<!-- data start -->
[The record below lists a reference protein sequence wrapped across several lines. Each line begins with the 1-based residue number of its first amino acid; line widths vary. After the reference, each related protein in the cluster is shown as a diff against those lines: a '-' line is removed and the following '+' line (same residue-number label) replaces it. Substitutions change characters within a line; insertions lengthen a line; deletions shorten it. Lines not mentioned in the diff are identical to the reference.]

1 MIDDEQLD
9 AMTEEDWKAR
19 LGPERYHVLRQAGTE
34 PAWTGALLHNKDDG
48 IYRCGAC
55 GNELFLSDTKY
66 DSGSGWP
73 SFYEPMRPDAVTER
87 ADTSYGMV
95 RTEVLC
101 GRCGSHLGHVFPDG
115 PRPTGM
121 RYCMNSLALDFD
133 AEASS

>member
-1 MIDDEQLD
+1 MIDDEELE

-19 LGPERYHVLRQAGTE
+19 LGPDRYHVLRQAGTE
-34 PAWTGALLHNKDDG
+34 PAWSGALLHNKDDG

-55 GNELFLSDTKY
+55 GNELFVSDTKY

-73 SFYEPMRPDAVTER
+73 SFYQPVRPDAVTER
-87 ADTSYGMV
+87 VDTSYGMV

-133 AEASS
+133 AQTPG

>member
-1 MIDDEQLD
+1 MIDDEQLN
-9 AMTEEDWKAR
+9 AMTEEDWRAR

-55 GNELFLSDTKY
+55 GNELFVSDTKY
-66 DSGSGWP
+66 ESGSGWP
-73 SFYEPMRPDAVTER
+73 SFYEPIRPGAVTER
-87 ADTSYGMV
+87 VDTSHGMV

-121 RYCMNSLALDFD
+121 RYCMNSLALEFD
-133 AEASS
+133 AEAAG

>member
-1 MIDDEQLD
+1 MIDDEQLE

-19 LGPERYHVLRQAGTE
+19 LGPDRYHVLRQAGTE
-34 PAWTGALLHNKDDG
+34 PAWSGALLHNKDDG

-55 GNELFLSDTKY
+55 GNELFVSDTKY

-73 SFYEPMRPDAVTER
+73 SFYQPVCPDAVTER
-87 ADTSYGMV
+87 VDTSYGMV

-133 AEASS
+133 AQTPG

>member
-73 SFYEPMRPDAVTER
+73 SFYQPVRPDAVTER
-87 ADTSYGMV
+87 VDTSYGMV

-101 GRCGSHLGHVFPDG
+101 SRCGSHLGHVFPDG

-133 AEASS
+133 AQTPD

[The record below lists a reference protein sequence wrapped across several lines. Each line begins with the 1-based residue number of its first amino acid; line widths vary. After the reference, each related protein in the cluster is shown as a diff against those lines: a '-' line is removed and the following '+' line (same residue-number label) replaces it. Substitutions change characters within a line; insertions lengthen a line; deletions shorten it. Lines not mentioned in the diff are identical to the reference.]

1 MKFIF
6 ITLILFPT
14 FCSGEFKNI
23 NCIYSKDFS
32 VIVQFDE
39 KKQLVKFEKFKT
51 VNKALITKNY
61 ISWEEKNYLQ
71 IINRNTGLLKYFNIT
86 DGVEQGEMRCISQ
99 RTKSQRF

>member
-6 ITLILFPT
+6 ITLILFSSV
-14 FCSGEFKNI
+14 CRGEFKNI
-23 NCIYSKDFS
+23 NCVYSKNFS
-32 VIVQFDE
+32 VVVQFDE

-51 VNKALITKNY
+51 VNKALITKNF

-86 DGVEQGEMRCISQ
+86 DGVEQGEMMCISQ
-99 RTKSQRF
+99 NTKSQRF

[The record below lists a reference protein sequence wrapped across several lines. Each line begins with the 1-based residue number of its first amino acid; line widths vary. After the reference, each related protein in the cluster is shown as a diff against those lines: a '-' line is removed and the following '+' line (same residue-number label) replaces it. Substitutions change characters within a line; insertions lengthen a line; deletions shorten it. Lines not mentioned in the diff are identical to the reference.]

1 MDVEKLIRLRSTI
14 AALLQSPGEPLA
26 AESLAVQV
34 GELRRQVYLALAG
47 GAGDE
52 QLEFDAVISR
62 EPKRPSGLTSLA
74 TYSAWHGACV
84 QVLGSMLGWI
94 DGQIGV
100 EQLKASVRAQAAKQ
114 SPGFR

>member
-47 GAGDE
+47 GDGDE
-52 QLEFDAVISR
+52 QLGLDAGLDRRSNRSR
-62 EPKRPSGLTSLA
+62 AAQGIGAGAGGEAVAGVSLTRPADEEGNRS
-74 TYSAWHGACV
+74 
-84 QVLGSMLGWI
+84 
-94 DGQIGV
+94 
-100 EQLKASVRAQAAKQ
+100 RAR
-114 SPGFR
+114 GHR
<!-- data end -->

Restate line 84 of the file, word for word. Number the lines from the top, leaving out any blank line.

>member